Which motors are used in electric cars?
DC electric motors no longer play any part as traction motors in today’s passenger cars. They’re only used as servo motors, for instance in power windows. Electric vehicles use AC motors for propulsion. In spite of their greater technical complexity, they offer a range of advantages: long life and low maintenance and, above all, high levels of efficiency and power density. Unlike those of DC motors, the stators of AC motors consist of at least three coils. Together, they generate a rotating magnetic field corresponding to that of the rotor.
Are all AC motors created equal?
No, AC motors are classified either as synchronous or asynchronous motors. In a synchronous motor, the magnetic field moves in synchronicity with the rotor speed. The excitation of the rotor may emanate from permanent magnets. In this case, the motor is referred to as a permanently excited synchronous motor (PSM). Or the excitation is caused by currents induced in the windings, in which case the motor is a separately excited synchronous motor (SSM). The magnetic rotation force is generated by the current flowing through the windings of the stator. In the case of the asynchronous motor (ASM), the magnetic field moves in interaction with the excitation field of the rotor, i. e. asynchronously. In this case, the current in the rotor windings generates the magnetic rotation force with the excitation field.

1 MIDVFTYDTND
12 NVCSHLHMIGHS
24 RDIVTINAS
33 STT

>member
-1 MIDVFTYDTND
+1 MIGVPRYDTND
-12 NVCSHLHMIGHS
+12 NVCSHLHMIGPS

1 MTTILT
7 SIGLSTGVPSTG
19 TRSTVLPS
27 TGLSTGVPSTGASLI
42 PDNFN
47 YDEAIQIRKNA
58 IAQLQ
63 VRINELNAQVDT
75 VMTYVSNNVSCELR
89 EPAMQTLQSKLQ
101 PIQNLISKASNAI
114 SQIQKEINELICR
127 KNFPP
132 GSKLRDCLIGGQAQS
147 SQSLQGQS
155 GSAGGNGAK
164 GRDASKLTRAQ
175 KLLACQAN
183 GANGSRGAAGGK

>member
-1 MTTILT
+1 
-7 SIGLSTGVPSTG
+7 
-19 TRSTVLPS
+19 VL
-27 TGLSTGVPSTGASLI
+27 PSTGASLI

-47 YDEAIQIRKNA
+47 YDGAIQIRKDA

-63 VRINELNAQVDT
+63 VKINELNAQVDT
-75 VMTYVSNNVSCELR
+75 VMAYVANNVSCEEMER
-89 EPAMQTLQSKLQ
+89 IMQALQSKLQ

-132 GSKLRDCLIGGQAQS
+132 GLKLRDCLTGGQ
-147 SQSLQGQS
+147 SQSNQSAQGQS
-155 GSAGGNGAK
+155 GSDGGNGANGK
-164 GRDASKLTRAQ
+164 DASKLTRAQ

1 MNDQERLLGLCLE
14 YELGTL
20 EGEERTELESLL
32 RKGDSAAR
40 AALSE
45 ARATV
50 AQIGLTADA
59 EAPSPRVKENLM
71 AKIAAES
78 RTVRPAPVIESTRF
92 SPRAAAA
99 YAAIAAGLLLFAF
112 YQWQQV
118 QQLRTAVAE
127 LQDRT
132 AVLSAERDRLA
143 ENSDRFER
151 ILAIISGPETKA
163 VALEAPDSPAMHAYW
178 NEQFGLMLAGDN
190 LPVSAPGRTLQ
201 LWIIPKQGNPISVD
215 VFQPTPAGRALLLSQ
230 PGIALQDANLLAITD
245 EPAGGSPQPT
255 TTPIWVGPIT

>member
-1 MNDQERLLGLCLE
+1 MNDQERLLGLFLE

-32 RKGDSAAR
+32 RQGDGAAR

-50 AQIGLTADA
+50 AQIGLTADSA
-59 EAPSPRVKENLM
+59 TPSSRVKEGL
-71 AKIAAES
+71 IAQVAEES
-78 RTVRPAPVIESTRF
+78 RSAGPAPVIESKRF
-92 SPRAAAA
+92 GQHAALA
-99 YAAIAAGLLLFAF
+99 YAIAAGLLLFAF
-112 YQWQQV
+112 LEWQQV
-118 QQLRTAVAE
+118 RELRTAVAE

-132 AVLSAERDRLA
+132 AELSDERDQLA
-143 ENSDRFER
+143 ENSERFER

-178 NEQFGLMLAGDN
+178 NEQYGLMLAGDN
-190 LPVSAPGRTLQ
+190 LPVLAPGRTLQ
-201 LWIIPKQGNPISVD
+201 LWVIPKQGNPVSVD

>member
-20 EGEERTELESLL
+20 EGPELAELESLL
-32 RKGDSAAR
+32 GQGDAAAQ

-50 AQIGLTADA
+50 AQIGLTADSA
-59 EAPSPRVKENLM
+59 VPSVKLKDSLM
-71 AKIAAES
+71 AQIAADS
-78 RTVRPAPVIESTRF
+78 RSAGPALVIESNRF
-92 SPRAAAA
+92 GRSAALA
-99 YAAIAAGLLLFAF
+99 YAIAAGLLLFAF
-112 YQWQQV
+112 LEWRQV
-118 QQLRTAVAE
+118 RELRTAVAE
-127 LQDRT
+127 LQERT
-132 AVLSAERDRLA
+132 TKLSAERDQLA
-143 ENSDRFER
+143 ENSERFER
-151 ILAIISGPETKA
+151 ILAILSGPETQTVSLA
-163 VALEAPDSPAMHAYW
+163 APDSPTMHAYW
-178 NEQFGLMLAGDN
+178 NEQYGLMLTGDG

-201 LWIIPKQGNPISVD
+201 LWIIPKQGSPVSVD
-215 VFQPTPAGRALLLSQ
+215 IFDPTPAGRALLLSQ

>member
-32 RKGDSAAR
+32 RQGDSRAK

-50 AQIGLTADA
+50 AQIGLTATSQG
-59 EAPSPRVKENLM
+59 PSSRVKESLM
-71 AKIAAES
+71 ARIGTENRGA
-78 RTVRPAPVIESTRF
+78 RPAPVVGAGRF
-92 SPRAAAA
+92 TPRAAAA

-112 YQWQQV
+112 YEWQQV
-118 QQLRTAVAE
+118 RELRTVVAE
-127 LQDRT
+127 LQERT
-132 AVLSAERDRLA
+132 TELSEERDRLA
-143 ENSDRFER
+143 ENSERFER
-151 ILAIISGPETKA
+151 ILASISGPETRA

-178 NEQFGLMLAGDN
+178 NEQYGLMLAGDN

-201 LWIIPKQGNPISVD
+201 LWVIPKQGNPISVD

Asynchronous or permanently excited synchronous motor?
It depends on the purpose for which it’s used. A permanently excited synchronous motor (PSM) is basically superior to an asynchronous (ASM) unit in terms of efficiency and power density. At higher rotational speeds, the efficiency of an ASM comes closer to that of a PSM. However, a well-designed PSM will always win out as a traction motor, although an ASM has advantages, too: It doesn’t require expensive magnets and has no drag torque. The latter means that it doesn’t produce any counter torque when it’s not energized – and thus won’t slow down propulsion. Consequently, an ASM is ideally suited for use as an additional drive motor, for instance in an electrical all-wheel system, because the vehicle in large part is driven only with the main drive axle and the ASM just runs in parallel. Now the benefits of both sides, i. e. high-level power density, good efficiency, no magnets and no drag torque, need to be combined. “In this direction, we can expect considerable potential of the separately excited synchronous motor. There’s a lot happening in this area at the moment,” says Thomas Pfund, who leads Schaeffler’s E-Systems business unit